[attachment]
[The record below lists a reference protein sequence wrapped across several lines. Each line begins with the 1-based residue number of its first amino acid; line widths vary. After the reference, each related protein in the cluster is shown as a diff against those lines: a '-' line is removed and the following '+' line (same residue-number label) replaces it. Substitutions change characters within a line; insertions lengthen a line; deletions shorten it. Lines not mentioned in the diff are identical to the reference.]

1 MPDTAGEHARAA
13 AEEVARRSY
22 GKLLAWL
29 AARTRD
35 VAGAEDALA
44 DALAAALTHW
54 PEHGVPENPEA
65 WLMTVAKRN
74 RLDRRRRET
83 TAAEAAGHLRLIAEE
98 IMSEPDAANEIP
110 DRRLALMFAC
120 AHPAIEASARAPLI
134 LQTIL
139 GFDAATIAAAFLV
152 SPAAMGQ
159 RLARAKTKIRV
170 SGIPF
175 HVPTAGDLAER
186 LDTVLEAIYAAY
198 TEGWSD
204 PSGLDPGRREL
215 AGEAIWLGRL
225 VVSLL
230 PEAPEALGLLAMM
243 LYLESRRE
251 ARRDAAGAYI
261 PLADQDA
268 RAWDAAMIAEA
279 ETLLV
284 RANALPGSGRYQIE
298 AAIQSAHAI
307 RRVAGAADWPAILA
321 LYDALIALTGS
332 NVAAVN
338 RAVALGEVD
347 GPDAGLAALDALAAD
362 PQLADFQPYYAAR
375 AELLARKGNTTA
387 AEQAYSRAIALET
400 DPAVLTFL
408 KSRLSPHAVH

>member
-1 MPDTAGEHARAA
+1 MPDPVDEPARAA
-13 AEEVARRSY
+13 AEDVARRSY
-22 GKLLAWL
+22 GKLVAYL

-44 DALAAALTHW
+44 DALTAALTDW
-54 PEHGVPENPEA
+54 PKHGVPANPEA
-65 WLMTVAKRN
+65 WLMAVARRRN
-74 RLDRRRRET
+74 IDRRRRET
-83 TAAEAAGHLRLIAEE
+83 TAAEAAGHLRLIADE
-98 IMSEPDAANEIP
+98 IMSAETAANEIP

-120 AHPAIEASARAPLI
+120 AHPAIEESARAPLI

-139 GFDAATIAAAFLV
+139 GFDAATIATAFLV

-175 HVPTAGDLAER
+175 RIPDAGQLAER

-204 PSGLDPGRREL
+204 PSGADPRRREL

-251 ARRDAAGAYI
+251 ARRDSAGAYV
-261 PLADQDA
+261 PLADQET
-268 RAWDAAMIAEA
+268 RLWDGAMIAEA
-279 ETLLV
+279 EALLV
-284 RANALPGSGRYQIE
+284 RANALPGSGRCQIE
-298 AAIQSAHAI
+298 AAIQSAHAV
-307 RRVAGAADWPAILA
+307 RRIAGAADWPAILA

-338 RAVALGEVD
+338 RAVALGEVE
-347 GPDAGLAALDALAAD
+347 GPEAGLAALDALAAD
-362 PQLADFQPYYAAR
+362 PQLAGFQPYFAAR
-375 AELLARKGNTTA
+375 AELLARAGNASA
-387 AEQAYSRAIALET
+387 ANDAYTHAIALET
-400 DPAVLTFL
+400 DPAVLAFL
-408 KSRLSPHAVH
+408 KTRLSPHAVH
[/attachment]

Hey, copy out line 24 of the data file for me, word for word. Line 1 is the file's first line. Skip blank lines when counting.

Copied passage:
215 AGEAIWLGRL